And then there’s the Standard Font option, which as you might expect, controls the default font (and its size) for new worksheets and workbooks.

Provide Feedback With Sound plays various sounds that are associated with Microsoft Office program events, such as opening, saving and printing files as well as error messages. Normally I am not a fan of extra sounds and animation, but I find the extra audible feedback is helpful to confirm things are happening as I want them to and to warn me when they are not. Note that this setting affects all other Microsoft Office programs. To change the sounds assigned to different events, go to the Sounds Properties dialog box in the Windows Control Panel.

The Sheets In New Workbook option lets you set the number of worksheets you want when you create a new workbook. The default number is three.

Exploring Custom Lists
The Custom Lists tab is a cool one. Excel uses custom lists to create a list of entries in sequential cells when you drag and drop the fill handle (a little black square in the lower-right corner of a cell) into any cell containing an entry from a custom list. By default Excel contains custom lists for the days of the week and months of the year in full words and shortforms.

But here’s the real power—a tip that has actually gotten me hugs following some of the Excel presentations I’ve done: You can add custom lists for anything you want. I find lawyers tend to like this for creating custom ID numbers for documents in a document brief or for a deposition. You can also import a custom list from a worksheet. One important trick to remember, though, is the first character in a custom list item can’t be a number.

Color Tab Uses

Under the Color tab, you’ll find the standard colors that Excel uses. More importantly, for those who want to tweak which colors appear on charts and graph lines, the Chart Fills setting specifies the first eight colors Excel will use for chart fills and Chart Lines specifies the first eight colors to be used for chart lines. Click on the Modify button to create custom colors, and on the Reset button on the color palette to return to the original colors.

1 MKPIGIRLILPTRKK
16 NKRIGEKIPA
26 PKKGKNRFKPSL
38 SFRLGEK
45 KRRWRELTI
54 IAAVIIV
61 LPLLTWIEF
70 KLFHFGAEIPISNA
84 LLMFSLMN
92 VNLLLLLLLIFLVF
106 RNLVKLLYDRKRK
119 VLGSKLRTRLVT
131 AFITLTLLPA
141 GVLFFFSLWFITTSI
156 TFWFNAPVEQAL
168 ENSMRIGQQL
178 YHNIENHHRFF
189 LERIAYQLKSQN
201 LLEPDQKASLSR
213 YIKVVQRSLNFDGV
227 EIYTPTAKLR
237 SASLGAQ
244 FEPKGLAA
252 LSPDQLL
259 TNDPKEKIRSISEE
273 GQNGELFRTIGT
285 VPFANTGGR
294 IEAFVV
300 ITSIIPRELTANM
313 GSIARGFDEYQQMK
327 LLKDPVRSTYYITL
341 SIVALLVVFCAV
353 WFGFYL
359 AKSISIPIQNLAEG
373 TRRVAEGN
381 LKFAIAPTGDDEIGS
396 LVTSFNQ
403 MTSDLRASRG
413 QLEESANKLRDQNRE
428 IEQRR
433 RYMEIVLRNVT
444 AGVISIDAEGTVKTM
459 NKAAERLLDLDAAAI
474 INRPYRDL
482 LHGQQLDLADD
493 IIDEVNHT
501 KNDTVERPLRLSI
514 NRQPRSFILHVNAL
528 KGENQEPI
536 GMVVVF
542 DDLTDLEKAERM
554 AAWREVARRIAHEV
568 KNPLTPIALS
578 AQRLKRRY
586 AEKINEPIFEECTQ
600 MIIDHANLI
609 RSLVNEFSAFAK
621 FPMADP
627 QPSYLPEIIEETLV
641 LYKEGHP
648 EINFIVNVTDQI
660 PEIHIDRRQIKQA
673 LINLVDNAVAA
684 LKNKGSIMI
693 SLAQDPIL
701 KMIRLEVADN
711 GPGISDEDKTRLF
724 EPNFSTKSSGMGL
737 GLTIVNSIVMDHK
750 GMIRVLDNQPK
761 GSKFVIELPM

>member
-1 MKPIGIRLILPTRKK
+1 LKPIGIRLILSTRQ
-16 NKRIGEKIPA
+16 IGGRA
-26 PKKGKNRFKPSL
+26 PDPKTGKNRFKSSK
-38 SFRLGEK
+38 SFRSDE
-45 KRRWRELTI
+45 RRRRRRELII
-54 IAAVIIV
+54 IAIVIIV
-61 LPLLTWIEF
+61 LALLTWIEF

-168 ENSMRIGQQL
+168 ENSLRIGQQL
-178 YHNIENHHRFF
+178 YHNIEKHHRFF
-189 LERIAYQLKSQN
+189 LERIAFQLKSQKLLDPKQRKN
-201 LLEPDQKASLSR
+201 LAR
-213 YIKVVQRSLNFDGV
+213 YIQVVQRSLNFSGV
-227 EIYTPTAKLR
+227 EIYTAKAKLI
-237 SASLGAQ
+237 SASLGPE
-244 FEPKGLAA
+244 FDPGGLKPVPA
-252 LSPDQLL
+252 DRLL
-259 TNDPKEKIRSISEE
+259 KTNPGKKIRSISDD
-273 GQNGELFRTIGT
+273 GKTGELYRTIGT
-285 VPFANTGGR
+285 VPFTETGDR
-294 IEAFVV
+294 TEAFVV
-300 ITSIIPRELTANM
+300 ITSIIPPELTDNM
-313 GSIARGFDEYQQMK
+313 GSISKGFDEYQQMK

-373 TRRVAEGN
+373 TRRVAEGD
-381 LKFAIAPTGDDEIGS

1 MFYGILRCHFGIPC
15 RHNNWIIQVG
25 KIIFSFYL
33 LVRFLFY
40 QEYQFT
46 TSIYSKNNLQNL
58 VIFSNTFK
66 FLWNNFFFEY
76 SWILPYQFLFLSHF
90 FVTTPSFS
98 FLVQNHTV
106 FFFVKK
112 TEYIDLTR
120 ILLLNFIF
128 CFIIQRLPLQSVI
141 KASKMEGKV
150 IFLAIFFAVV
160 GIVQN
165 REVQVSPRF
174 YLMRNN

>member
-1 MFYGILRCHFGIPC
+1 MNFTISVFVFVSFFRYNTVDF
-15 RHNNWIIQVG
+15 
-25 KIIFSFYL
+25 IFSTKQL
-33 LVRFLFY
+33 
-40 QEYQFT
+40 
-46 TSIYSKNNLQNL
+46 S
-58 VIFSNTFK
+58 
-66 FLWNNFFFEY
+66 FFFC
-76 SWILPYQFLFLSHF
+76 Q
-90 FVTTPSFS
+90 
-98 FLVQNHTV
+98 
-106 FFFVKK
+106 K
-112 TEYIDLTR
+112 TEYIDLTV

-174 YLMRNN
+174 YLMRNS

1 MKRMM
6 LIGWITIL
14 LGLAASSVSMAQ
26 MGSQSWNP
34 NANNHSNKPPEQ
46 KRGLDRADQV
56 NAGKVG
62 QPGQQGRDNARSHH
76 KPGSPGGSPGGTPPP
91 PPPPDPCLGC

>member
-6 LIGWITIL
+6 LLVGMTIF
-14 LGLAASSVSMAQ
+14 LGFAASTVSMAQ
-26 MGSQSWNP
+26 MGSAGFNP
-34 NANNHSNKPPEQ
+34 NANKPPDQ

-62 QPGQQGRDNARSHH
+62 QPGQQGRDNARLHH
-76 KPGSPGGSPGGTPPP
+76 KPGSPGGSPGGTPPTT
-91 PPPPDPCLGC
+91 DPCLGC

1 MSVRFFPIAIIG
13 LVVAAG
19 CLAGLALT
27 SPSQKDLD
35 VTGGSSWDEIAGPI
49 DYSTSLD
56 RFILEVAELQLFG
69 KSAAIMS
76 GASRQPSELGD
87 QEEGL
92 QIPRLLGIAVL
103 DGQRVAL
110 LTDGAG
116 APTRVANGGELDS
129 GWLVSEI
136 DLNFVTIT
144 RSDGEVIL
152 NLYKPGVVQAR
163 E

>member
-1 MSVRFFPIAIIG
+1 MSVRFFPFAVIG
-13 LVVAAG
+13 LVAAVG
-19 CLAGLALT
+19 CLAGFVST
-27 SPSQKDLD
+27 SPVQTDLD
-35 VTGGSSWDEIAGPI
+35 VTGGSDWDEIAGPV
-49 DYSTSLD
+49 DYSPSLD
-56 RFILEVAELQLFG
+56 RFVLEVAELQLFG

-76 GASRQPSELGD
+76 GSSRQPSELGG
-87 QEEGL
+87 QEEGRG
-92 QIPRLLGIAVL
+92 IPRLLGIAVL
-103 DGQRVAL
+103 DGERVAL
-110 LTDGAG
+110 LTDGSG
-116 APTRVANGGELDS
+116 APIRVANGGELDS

Also, if you want to copy a color palette from another open workbook into your currently active workbook, use the Copy Colors From option.

Safeguards: Your Save and Security Tabs
Listen up, because the Save tab is an important one. The Save AutoRecover Info Every setting automatically makes a workbook recovery file at the time interval you enter in the Minutes box (which can be any number from 1 to 120). Then if your computer crashes, Excel automatically opens the AutoRecover file the next time you start Excel. It may contain edits that would otherwise be lost from your original workbook.

But remember that AutoRecover does not replace the Save command—you must still save your workbook when you finish working on it. If you just hit Ctrl+S every few minutes, you’ll never have to rely on AutoRecover.

The Security tab can also be a valuable safeguard in certain instances. The Password To Open option allows you to set a password to prevent others from opening a workbook unless they have the specified password. This is handy if you want an extra level of privacy when sending a spreadsheet as an attachment to an e-mail message.

Spelling and Beyond
Lastly (at least for now) is the Spelling tab. On this tab you can control the Dictionary language for the worksheet, and which custom dictionary is used for extra words. Although it’s likely you’re mostly dealing with numbers in a spreadsheet, remember also that Excel has the same spell-checking functionality that Word has—just click on Tools, then Spelling or hit F7.

There you have it, a bunch of ways to make Excel work more the way you want it to. I’ve only reviewed some of the setting changes you can make in the Options dialog box, so I encourage you to open up and explore the others yourself to see if there’s something else you can change to suit your preferences.

About the Author

Dan Pinnington helps lawyers avoid malpractice claims and looks for good tech tips in Toronto, ON. He is also Editor-in-Chief of Law Practice magazine.